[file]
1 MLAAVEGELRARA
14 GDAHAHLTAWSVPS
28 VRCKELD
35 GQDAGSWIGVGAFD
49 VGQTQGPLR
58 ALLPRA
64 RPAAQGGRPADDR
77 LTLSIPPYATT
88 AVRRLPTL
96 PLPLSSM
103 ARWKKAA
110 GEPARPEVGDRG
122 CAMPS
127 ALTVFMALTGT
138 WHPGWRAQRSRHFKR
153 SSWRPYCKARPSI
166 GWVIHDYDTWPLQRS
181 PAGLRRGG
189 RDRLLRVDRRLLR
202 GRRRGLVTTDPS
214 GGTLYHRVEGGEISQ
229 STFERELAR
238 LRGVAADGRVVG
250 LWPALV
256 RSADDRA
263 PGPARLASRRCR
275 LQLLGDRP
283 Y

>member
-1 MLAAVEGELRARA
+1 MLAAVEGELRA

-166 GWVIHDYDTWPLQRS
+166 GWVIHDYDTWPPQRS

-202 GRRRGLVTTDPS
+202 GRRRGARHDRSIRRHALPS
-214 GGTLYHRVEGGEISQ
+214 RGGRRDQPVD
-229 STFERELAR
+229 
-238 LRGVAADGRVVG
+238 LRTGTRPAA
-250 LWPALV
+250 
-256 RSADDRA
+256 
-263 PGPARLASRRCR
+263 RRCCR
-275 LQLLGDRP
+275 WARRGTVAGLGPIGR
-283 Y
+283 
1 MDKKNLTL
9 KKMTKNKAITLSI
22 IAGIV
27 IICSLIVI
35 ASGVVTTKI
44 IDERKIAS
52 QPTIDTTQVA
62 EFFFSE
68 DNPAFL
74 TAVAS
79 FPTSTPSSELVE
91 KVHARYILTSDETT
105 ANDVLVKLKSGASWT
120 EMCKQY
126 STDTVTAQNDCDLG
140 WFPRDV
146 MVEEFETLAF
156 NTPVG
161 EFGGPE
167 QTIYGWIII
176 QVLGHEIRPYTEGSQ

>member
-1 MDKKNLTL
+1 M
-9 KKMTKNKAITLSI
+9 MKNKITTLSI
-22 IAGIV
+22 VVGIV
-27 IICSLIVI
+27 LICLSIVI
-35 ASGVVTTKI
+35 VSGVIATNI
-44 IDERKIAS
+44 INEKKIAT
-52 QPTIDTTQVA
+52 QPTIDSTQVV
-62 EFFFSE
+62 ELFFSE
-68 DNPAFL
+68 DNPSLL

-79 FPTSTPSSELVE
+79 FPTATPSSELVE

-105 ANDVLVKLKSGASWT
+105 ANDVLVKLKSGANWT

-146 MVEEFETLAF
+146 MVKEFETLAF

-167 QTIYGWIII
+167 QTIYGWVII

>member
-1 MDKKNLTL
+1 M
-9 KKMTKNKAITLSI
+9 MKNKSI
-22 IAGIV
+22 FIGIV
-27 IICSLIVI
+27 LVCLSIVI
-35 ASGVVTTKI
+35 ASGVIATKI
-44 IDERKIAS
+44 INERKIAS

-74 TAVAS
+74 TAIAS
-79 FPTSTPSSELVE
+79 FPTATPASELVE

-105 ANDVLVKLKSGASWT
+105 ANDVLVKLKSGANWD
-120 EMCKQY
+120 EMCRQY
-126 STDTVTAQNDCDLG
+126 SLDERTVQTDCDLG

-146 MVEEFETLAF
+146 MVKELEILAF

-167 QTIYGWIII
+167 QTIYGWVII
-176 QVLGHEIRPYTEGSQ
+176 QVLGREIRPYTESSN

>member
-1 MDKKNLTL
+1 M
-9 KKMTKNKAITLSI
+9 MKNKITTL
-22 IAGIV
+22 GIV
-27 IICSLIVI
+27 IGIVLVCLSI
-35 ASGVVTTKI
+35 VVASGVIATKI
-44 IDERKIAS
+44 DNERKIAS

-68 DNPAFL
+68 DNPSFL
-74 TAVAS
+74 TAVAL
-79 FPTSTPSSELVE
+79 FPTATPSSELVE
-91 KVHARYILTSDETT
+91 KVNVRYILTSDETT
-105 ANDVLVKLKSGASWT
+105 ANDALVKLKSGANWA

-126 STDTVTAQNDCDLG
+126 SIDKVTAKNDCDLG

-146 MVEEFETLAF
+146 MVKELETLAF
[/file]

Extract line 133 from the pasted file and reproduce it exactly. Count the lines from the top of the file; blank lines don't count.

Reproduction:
+9 MKNKITTL